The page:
The recent public relations catastrophe which has embroiled United Airlines over a video of removal of a passenger by force is not about an isolated incident, but apparently, evidence of a culture of aggressive behavior by airline employees.
In a separate incident just days before, a first class passenger on an overbooked flight was removed from the plane under threat of being handcuffed.
Geoff Fearns, who is president of TriPacific Capital Advisors — a Southern California investment firm that handles more than a half billion dollars in real estate holdings — was asked to give up his first class seat by an airline employee because the flight had been overbooked, according to a report by the Los Angeles Times. This despite the fact that he had purchased a full priced first class ticket for his trip from Hawaii to California because he had to return home early from the business trip.
After he was seated in the plane, “That’s when they told me they needed the seat for somebody more important who came at the last minute,” Fearns says. “They said they have a priority list this other person was higher on the list than me.”
“I understand you might bump people because a flight is full,” he said. “But they didn’t say anything at the gate. I was already in the seat. And now they were telling me I had no choice. They said they’d put me in cuffs if they had to.”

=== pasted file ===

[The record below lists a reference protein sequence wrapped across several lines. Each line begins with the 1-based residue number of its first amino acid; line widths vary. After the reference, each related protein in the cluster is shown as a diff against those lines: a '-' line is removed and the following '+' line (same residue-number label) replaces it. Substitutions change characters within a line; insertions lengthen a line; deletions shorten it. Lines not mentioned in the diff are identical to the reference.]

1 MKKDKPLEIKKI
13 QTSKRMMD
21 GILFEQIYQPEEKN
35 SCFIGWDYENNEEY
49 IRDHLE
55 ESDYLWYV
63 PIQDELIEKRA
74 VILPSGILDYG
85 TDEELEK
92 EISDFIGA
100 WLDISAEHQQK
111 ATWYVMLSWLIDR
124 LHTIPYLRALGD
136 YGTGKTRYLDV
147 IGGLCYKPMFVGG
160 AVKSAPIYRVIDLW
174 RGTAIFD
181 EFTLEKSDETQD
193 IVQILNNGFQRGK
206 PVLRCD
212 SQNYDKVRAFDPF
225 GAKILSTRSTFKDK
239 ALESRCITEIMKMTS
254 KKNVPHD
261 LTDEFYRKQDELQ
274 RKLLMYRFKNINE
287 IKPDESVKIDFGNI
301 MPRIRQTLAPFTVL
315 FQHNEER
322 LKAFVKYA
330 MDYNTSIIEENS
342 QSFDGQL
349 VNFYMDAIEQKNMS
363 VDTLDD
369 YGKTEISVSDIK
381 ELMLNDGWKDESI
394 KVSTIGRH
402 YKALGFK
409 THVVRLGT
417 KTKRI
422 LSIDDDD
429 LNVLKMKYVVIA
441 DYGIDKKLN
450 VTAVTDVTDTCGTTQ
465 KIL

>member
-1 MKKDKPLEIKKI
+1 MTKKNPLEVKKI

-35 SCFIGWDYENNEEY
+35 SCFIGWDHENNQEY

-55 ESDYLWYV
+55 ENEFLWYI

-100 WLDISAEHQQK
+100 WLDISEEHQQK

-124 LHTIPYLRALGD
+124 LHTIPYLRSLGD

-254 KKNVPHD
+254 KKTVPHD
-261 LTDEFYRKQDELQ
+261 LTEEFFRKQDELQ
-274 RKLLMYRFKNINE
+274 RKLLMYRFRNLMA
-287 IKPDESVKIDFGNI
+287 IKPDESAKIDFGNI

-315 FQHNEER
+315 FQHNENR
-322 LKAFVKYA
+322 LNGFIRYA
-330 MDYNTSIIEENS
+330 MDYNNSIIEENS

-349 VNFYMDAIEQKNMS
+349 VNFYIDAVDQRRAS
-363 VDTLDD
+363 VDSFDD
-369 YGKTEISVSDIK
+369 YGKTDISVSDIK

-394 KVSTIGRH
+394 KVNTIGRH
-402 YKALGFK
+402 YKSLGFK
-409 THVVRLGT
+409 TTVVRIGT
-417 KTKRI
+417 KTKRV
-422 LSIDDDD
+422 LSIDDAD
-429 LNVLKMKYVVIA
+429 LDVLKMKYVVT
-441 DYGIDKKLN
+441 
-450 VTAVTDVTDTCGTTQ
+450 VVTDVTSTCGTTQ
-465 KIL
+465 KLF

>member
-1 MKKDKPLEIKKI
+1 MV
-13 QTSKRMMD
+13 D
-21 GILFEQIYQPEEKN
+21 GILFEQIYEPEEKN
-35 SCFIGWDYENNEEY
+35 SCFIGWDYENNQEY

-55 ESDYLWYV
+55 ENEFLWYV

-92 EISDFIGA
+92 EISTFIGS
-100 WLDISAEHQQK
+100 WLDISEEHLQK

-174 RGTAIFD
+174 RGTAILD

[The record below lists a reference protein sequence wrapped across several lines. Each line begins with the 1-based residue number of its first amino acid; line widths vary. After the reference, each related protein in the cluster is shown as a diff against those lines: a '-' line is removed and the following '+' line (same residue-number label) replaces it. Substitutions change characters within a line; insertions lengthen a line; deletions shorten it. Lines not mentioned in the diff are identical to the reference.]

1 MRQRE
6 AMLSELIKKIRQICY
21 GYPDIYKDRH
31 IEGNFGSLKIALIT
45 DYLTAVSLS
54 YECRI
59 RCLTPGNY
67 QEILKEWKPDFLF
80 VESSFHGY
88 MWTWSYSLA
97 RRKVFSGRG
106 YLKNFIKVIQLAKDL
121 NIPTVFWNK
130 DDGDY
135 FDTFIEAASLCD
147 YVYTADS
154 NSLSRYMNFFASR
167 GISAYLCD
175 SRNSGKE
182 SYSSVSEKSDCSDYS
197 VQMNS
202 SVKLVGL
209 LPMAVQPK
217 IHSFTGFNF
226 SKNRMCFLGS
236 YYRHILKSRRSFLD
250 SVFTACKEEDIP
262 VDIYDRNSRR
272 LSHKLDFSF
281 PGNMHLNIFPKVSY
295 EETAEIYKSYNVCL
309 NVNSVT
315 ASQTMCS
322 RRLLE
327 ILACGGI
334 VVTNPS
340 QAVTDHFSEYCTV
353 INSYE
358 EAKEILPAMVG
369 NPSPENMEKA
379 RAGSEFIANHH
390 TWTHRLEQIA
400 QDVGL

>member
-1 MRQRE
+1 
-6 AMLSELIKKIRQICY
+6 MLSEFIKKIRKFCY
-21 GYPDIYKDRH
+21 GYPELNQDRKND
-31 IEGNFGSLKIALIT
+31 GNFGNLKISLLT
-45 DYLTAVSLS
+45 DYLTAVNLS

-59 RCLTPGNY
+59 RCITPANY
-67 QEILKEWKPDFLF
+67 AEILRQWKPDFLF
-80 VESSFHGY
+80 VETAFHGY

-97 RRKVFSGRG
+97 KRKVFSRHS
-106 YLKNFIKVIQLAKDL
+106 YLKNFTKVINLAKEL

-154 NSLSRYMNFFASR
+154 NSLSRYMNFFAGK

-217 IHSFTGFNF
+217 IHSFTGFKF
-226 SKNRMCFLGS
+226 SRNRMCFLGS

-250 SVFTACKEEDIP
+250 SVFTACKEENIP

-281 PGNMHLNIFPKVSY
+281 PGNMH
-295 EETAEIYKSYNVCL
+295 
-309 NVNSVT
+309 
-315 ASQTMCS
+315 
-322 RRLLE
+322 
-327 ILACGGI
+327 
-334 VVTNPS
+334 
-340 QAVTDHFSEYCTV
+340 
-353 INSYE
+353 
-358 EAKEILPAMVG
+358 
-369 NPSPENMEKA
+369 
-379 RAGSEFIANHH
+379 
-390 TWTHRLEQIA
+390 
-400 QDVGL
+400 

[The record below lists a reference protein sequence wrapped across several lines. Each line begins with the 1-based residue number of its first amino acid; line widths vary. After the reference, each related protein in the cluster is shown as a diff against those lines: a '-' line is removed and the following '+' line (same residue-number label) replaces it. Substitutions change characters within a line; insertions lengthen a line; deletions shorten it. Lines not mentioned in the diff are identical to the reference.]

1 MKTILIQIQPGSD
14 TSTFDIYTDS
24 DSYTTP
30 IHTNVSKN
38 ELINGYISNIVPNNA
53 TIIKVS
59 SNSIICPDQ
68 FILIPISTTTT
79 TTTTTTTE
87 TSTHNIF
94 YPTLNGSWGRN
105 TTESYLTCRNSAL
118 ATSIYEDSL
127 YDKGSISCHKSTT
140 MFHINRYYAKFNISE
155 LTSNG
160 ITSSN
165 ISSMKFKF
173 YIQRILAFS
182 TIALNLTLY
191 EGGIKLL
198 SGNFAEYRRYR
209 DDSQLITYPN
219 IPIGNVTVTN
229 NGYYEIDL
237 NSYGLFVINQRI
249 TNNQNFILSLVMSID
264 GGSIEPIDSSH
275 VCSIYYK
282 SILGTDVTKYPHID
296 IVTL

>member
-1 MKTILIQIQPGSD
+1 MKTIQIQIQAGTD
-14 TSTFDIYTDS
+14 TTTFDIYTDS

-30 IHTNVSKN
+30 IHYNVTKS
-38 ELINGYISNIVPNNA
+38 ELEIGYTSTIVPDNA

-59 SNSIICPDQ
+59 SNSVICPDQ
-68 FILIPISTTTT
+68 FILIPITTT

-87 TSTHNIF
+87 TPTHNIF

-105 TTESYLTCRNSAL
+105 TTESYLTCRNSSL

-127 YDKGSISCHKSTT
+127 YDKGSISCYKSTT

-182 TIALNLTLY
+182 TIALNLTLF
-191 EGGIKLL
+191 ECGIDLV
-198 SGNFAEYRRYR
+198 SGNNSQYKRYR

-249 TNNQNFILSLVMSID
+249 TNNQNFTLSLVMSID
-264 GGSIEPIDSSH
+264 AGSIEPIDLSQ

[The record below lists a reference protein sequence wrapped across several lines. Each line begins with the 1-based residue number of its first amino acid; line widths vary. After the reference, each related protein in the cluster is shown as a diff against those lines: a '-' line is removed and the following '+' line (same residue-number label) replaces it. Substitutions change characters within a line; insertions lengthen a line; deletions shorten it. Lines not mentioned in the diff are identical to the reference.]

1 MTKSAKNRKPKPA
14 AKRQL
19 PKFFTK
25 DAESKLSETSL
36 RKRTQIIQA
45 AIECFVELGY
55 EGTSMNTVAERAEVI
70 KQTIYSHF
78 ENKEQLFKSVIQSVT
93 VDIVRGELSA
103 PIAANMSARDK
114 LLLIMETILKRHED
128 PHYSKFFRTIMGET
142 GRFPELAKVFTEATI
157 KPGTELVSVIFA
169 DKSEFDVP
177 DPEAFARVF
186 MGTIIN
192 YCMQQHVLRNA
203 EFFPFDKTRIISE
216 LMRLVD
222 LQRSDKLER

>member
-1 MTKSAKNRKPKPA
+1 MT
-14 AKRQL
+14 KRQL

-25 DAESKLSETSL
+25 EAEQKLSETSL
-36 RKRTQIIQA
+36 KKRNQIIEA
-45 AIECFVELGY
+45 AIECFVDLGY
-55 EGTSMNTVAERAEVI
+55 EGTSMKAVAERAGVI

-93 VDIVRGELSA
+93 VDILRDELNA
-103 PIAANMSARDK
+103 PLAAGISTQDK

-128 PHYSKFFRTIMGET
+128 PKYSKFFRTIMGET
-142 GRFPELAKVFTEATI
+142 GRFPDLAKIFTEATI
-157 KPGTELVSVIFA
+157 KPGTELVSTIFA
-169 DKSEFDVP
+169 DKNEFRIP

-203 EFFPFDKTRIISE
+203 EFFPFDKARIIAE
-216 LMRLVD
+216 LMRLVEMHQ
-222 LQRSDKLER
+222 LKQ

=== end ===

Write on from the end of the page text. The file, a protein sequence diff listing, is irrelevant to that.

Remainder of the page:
The airline ‘re-accommodated’ Fearns by moving him to a middle seat in the economy section in between a couple which was in the heat of an argument. He was not offered any form of compensation.
By the way, the representation by the employee was not true. As it turns out, the plane that was actually supposed to make the trip had encountered mechanical troubles. United then decided to swap the plane for a smaller one, which had fewer first class seats. Therefore, it had more first class passengers than first class seats.
So, someone at the counter, confronted with a later arriving first class passenger, decided that the later passenger had to be accommodated because of their status with the airline.
After consulting his lawyer, Fearns wrote a letter to Oscar Munoz, the same United CEO who at first commended the actions of his employees the passenger-dragging incident captured on video, praising them “for continuing to go above and beyond to ensure we fly right.” In his letter, Fearns asked for a full refund of his ticket, and for United to make a $25,000 donation to the charity of his choice.
United responded with an email from a “corporate customer care specialist” apologizing for Fearns’s unpleasant experience, but denying his request for a refund — and yes, the donation too. Instead, he was offered a refund for the difference between his first class ticket and an economy ticket — and even that offer took about a week.